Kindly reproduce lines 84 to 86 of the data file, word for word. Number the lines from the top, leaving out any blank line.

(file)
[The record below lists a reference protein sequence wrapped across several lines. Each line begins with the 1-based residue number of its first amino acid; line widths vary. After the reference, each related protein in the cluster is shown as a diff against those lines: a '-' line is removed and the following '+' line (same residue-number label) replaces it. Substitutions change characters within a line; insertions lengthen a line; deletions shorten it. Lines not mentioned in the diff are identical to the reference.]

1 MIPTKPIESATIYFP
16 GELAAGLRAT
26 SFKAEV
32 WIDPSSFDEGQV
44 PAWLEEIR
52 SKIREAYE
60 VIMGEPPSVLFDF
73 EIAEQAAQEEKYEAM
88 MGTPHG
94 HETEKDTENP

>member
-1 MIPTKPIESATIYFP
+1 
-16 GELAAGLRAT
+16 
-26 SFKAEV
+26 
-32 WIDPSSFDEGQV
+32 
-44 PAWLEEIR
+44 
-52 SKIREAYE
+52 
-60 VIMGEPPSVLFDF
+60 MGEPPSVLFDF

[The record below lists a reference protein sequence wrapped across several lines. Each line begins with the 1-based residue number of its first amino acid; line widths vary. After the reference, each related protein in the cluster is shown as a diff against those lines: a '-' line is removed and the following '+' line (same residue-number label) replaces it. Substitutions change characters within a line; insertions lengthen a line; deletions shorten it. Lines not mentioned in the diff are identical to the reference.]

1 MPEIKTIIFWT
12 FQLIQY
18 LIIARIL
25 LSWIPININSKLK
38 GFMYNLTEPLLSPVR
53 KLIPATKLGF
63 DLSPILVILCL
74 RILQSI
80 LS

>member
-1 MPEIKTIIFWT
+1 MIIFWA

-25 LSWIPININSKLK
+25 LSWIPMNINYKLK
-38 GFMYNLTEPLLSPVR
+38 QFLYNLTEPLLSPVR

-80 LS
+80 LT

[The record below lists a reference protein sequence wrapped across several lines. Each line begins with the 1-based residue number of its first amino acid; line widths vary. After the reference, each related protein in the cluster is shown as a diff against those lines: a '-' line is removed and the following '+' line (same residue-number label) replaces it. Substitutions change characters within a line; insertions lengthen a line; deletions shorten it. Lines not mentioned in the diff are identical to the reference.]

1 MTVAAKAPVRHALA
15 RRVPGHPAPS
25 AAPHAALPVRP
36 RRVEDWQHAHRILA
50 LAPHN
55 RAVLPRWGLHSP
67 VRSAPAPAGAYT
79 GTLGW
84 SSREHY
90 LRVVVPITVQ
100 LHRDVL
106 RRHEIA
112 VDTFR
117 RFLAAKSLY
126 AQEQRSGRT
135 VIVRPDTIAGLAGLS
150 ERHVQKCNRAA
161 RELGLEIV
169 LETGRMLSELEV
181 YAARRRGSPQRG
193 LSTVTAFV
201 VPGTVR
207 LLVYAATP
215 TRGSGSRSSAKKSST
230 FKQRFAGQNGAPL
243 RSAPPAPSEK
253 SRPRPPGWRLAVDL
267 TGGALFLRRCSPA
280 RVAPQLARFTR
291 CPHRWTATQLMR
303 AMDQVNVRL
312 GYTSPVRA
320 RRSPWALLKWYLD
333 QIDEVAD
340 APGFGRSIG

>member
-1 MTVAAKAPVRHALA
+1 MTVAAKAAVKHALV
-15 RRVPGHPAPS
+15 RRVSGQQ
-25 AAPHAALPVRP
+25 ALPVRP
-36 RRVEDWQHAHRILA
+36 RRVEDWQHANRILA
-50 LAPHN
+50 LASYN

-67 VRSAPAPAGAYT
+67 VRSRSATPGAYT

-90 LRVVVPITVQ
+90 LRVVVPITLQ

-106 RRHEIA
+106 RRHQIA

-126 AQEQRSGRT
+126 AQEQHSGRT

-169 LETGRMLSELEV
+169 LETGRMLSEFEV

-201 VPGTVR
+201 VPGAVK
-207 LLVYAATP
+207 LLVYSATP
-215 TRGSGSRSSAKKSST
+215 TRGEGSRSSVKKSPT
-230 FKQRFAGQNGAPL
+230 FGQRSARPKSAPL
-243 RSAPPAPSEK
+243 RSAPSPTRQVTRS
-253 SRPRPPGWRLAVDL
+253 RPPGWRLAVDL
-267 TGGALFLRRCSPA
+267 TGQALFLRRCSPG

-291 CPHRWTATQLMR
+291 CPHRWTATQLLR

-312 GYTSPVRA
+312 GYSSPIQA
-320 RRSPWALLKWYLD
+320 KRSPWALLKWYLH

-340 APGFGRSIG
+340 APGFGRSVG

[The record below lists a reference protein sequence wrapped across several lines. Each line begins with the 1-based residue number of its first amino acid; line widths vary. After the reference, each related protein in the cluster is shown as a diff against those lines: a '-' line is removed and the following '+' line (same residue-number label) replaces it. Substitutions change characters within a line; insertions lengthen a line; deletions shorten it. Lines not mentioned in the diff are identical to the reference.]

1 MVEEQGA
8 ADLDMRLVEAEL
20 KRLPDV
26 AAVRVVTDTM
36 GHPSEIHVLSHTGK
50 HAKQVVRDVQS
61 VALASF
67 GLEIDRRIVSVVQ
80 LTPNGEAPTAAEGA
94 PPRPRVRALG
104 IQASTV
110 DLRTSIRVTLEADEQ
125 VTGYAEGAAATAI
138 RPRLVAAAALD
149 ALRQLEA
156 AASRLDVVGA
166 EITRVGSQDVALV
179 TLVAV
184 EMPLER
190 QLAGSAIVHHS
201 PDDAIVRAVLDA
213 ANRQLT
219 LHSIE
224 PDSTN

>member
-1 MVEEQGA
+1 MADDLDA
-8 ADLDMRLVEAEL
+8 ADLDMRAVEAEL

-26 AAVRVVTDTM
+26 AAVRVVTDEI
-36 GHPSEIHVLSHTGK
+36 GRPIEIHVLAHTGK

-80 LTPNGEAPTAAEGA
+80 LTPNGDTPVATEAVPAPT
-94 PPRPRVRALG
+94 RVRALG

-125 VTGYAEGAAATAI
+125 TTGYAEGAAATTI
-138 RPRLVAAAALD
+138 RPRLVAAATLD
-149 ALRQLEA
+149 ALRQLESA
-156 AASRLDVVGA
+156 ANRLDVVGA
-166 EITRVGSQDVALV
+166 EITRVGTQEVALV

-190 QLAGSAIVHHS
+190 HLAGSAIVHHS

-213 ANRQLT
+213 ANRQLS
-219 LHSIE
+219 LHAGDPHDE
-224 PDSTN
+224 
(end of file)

+1 MTVAAKAAVKHALV
-15 RRVPGHPAPS
+15 RRVSGQQ